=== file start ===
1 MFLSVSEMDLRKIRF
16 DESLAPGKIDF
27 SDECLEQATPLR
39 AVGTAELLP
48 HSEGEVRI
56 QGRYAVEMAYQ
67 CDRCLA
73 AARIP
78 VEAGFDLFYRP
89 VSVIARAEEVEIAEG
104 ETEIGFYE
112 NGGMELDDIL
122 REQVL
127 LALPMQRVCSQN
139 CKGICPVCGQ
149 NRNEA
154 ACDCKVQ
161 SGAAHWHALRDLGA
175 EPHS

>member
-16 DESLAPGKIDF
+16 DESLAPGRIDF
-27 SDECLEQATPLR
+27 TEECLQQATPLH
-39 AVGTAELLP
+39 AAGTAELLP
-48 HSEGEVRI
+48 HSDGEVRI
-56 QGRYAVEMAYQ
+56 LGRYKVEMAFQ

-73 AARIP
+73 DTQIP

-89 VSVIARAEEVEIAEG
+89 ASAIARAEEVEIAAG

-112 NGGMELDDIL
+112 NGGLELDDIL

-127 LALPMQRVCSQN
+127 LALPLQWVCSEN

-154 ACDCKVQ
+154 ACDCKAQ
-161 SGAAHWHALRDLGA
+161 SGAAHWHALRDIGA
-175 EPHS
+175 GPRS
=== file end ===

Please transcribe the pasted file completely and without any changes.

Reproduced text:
1 MFLSVSEMDLRKIRF
16 DESLAPGKIDF
27 SDECLEQATPLR
39 AVGTAELLP
48 HSEGEVRI
56 QGRYAVEMAYQ
67 CDRCLA
73 AARIP
78 VEAGFDLFYRP
89 VSVIARAEEVEIAEG
104 ETEIGFYE
112 NGGMELDDIL
122 REQVL
127 LALPMQRVCSQN
139 CKGICPVCGQ
149 NRNEA
154 ACDCKVQ
161 SGAAHWHALRDLGA
175 EPHS

>member
-16 DESLAPGKIDF
+16 DESLAPGRIDF
-27 SDECLEQATPLR
+27 TEECLQQATPLH
-39 AVGTAELLP
+39 AAGTAELLP
-48 HSEGEVRI
+48 HSDGEVRI
-56 QGRYAVEMAYQ
+56 LGRYKVEMAFQ

-73 AARIP
+73 DTQIP

-89 VSVIARAEEVEIAEG
+89 ASAIARAEEVEIAAG

-112 NGGMELDDIL
+112 NGGLELDDIL

-127 LALPMQRVCSQN
+127 LALPLQWVCSEN

-154 ACDCKVQ
+154 ACDCKAQ
-161 SGAAHWHALRDLGA
+161 SGAAHWHALRDIGA
-175 EPHS
+175 GPRS